Thirty Second Sunday in Ordinary Time

Luke 20:27-38

Since the death of Br Herbert Kaden, a monk of the Turvey communities, and the celebration of All Saints and All Souls, I have been turning round in my heart and mind what I understand about our passing from this world to the next. I have been put back in touch with my seven-year-old self who learnt the Penny Catechism:

Why did God make you?
God made me to know him, love him and serve him in this world, and to be happy with him forever in the next.

So far so good. God has a plan for me, and it involves not only this world but ‘the next.’

Of which must you take more care, of your body or of your soul?
I must take more care of my soul; for Christ has said, ‘What doth it profit a man if he gain the whole world, and suffer the loss of his own soul?’

At this point my seven-year-old self is a bit confused and a little afraid. Life is very physical for a seven-year-old. I need to be warm, well fed, have affection and enjoy nice things. What about my soul?

And then to the last page of the Catechism:

After your night prayers what should you do?
After my night prayers I should observe due modesty in going to bed; occupy myself with thoughts of death; and endeavour to compose myself at the foot of the Cross, and to give my last thoughts to my crucified Saviour.

I am frightened now and that promise of my being ‘happy with him forever in the next‘ seems a long way away.

I bring all of these thoughts to today’s Gospel text. Underlying the whole scene is a very human question: What happens when we die? The Sadducees hold a position which from our vantage point seems strange and perhaps a little sad. They don’t believe in resurrection. Their questioning of Jesus is designed to trap and also to poke fun.

On one level their question is a category error: Now, at the resurrection, to which of them will she be wife since she had been married to all seven?’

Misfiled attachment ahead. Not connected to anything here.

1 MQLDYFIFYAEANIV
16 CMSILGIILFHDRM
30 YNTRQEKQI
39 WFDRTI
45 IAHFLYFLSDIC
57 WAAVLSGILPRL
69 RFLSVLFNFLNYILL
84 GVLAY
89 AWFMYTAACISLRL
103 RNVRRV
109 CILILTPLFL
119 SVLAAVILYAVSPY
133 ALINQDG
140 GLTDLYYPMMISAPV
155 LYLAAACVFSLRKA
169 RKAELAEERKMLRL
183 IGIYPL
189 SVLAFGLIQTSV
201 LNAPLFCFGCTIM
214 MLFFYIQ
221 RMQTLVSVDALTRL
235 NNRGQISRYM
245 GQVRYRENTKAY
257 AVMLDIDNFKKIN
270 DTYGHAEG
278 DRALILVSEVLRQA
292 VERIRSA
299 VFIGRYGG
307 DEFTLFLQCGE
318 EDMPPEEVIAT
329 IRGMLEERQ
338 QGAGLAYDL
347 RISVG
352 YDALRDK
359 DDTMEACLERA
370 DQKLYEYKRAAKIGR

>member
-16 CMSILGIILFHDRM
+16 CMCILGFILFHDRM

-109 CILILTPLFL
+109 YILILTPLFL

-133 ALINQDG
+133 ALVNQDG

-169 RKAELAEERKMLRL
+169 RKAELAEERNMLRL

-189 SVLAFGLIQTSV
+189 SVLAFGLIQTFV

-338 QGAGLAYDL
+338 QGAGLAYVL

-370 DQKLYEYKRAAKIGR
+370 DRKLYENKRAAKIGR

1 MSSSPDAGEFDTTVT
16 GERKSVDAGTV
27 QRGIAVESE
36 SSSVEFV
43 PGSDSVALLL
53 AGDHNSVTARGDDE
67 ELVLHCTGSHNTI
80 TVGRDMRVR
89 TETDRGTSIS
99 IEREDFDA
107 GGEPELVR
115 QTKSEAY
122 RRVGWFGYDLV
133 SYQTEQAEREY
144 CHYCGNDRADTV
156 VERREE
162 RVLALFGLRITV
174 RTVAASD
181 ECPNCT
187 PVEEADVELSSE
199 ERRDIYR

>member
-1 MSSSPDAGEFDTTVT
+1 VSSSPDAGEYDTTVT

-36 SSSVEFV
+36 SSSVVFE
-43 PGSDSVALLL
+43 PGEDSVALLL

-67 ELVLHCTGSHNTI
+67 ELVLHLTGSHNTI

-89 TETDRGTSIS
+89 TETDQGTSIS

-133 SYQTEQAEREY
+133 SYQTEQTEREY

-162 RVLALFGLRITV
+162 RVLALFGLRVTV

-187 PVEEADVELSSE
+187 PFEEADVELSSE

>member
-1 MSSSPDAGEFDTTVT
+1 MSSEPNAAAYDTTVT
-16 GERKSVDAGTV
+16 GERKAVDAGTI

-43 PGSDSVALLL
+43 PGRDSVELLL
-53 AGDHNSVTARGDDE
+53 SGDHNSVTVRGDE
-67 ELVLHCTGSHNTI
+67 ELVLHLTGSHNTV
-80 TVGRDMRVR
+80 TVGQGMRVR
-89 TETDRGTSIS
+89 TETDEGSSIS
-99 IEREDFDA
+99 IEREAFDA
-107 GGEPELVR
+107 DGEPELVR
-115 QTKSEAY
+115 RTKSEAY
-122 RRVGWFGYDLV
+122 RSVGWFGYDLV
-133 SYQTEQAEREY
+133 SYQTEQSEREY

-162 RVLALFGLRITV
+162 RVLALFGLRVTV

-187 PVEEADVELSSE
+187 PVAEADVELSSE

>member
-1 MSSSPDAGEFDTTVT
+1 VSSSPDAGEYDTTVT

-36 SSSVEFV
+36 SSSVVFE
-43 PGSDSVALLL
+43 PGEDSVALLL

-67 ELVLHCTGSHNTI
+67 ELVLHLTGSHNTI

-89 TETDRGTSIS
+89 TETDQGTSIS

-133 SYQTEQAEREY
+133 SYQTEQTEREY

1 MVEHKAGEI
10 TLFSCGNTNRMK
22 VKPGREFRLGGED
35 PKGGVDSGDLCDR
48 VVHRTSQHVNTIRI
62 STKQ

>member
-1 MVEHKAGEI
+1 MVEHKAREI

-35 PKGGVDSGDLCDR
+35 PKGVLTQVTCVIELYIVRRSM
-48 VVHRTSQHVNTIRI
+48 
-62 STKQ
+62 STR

We know that we are promised life with God, but just what form this will take we do not really know. Our theological talk uses phrases like ‘beatific vision’, ‘perpetual light’, ‘everlasting glory’ and ‘bliss’. But when we try to unpack what exactly this might mean we are likely to make appeal to metaphors. We often console ourselves when someone dies by imagining them being reunited with family members and friends. We can’t say for certain if this will be the case, as resurrection remains a mystery to us.

Sr Verna Holyhead summarises our hope in the resurrection in a helpful way:

The power of the resurrection is utterly new and overwhelmingly transforming. To be children of the resurrection is to be ready to commit ourselves into the hands of God, accepting that our relationship with God surpasses any other human relationship, no matter how intimate and loving.

Jesus challenges the Sadducees’ picture of God when he says:

Now he is God, not of the dead, but of the living; for to him all men are in fact alive.

My picture of God is constantly challenged too when I engage with the Gospels. While we cannot be certain what heaven will entail, we do know that God’s love and mercy are far beyond what we could ever imagine. The Risen Christ is among us and invites us to live the resurrected life here and now. My seven-year-old self knew what to do and was ready to ‘know him, love him and serve him.’

How can you live as child of the resurrection this week?

So, the invitation this week is to commit ourselves